Run-DMC’s ‘Down With the King’ Remembered 20 Years Later
‘Down With the King’ was the end of a decade-long reign by the legendary hip-hop trio Run-DMC.
The Hollis, Queens, N.Y., natives dropped their gold-selling sixth studio album on May 4, 1993 — 20 years ago. It would be their last project until they reunited for a final LP, ‘Crown Royal,’ released in 2001.
By 1993, rap had crossed over with big record labels taking advantage of its popularity and corporate entities seeking its marketing power. Run-DMC was one of the earliest hip-hop acts at the forefront of this new era of “mainstream” hip-hop.
Much had changed since Rev. Run, D.M.C. and Jam Master Jay first broke through the door with their signature bucket hats, Adidas track suits and gold rope chains in 1984. The group had gone through conflicts as D.M.C. was recovering from battles with alcoholism and Run experienced depression. He had also just been ordained a minister. At this point, critics were writing off Run-DMC’s relevancy in rap.
The genre was being run by a new wave of younger, fresher emcees equipped with more weight in their mood, lyrical complexity, rumble in their beats and baggier trousers. Competition was steep in 1993, as rap fans were checking for Tupac Shakur‘s multi-platinum selling LP, ‘Strictly 4 My N.I.G.G.A.Z,’ A Tribe Called Quest‘s ‘Midnight Marauders’ and Wu-Tang Clan‘s ‘Enter The Wu-Tang (36 Chambers)’ — all considered classics in the present day.
But with ‘Down With the King,’ Run-DMC got to feel some shine before the end of hip-hop’s golden age. Upon its release, it entered the Billboard R&B charts at No. 1 and was a top ten pop album.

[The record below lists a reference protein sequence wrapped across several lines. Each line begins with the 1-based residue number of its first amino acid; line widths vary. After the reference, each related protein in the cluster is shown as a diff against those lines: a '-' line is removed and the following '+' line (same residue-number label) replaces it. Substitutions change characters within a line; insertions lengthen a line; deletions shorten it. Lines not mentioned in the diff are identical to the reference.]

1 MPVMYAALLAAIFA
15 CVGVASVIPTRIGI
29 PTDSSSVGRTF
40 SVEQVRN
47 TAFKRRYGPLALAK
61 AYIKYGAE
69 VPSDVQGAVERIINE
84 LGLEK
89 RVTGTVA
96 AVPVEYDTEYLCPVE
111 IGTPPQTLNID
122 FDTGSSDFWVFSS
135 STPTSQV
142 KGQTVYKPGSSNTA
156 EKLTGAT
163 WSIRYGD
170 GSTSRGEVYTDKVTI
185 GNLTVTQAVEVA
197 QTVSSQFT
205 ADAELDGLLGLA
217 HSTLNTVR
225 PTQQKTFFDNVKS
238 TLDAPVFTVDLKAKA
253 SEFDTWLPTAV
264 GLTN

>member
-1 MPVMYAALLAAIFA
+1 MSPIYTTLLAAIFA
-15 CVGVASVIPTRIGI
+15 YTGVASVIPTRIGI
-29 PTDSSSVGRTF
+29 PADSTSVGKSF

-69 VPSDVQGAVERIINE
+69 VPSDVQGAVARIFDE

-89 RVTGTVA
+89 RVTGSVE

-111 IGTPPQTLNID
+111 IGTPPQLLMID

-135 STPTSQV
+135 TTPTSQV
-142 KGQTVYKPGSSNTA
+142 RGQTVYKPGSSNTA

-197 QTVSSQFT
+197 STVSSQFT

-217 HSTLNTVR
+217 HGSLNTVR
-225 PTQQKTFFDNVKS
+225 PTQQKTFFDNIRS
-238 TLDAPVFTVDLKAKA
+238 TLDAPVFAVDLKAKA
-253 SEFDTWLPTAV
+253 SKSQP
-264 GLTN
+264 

The LP’s cover art shows Run-DMC ditching their idiosyncrasies and adopting the looks of their newer counterpoints — they ditched the bucket hats, threw on all-black everything and put on some mean mugs for the camera. The attempt to fit the mold of the younger rap heavyweights was also felt in their music. ‘Down With the King’ possessed ferocious boom bap provided by some of the most successful producers at the time including Pete Rock, Q-Tip and the Bomb Squad, producers for Public Enemy.
Darryl “D.M.C.” McDaniels spoke with journalist Odeisel in March 2012, about the making of the LP. He said they owed Pete Rock, who produced the title track, for bringing the group back to the forefront.
“‘Down With the King’ is really the record that put us there permanently. Cause before that, it was like if you would say Run DMC, f— them, they over whatever, whatever. But once ‘Down With the King’ came in, even now that it’s gone when you say Run-DMC we get the utmost love,” said D.M.C.
He continued, “That’s because this motherf—er Pete Rock took us to his basement in Mt. Vernon, said, ‘I got an idea. I’ma play this music.’ He put that beat on, told us, ‘When DMC goes ‘Reporters clock, producers jock…’ Jay was like, ‘That’s the single!’ And Russell didn’t even want it to be on the album!”
Much of the album is D.M.C. reminding the newbies that as rap O.G.s, they weren’t going out as old news so easily. On ‘Come On Everybody,’ produced by Q-Tip, D.M.C. raps, “Do what I do, I do since ’82 / I got the rhyme, get mine, I got to climb / I won’t retire, get higher, I won’t resign.”
On the Boom Squad-produced ‘Ooh, Whatcha Gonna Do,’ Run also quiets his critics by pointing out that many of his rap peers are not cut from the same cloth of longevity like himself and his crew.
“I see them go, and come, cause what they pumpin’ weak / And now I’m flippin’ the script and they can hardly speak,” he spits.
The biggest mountain to climb for any artist is staying current no matter the change in music. For groups, the fight is more intense, as staying together can be a difficult feat. But the trio was able to stick it out. Although ‘Down With the King’ wasn’t Run-DMC’s most notable release, it fulfilled its purpose — sealing their fate as iconic figures of the genre before they put down their mics again for almost 10 years.
Watch Run-DMC’s ‘Down With The King’ Video